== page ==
"Here’s the deal. The human soul doesn't want to be advised or fixed or saved. It simply wants to be witnessed — to be seen, heard and companioned exactly as it is. When we make that kind of deep bow to the soul of a suffering person, our respect reinforces the soul’s healing resources, the only resources that can help the sufferer make it through."
This quote from Parker Palmer's column, The Gift of Presence, The Perils of Advice published by On Being is really speaking about adult relationships, but it's not hard to see how it applies to parenting. When our kids are suffering, they don't want advice. They don't need us to fix or save them. They simply need to be seen and 'companioned.' It hurts to watch other people suffer and struggle and feel, but by doing it we provide a genuine, generous service.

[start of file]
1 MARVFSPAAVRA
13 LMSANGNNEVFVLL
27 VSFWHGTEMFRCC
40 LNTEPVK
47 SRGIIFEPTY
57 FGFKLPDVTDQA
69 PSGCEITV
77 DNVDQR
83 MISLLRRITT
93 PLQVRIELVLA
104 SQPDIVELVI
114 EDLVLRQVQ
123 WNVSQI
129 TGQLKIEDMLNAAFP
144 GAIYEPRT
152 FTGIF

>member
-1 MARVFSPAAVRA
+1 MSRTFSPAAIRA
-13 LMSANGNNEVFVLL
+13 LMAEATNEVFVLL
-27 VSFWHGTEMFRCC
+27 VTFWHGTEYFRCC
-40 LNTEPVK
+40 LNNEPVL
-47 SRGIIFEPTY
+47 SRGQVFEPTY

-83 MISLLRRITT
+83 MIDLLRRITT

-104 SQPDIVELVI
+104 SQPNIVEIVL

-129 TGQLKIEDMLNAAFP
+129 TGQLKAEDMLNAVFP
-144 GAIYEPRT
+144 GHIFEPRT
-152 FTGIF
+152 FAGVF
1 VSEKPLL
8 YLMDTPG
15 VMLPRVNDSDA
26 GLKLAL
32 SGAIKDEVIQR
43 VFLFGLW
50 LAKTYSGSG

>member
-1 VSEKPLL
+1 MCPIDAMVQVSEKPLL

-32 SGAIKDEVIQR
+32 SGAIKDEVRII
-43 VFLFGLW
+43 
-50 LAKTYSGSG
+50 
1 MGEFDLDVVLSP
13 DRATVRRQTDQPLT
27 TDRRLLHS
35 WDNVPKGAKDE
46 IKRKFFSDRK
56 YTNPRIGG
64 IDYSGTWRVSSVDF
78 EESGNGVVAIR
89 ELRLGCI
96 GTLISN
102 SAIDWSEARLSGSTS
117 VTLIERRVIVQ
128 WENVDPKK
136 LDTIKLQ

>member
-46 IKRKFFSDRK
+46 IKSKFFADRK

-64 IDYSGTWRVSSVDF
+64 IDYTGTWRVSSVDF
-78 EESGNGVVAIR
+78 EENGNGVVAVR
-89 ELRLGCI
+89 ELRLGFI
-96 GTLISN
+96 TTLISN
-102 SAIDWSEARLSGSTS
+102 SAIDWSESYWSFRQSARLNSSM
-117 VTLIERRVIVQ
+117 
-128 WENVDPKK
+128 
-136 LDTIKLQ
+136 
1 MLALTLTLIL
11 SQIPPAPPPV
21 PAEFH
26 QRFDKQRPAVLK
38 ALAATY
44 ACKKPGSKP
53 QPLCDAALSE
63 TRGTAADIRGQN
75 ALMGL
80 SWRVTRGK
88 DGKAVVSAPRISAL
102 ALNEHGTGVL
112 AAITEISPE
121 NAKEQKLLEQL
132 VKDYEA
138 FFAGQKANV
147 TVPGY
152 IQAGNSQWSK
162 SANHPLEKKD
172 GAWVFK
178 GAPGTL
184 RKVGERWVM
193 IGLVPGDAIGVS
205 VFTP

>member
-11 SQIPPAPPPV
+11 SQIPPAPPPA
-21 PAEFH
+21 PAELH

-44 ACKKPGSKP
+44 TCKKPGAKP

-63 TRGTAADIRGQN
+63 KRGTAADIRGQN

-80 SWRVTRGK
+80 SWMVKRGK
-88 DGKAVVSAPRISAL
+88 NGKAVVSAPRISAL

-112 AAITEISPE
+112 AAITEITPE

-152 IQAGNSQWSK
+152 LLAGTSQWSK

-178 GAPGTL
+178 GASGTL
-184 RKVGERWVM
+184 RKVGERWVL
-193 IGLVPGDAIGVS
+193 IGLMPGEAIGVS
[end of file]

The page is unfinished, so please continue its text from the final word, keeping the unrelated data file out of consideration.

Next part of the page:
When we are sit with an angry, scared, or sad child without reacting, just allowing them to feel what they feel, they can work through those feelings. This process is kind of like compost, though, it can be messy, unpleasant and time-consuming. Just as food scraps compost into rich, fertile soil, difficult emotions transform into presence. When a child moves fully through their feelings, something changes. They may just run off and play. They may fall asleep or find a quiet place to be by themselves. They may have a good cry in our arms (or out of our arms). Something in them is transformed.
To do this for a child:
I'm a mom, wife, daughter, friend, and teacher who has long struggled with the desire to be the perfect person I imagine that I should be. Practicing mindfulness helps me find peace with my imperfect journey--being with myself as I truly am, loving my family as they are, and showing up for a messy world with openness and compassion.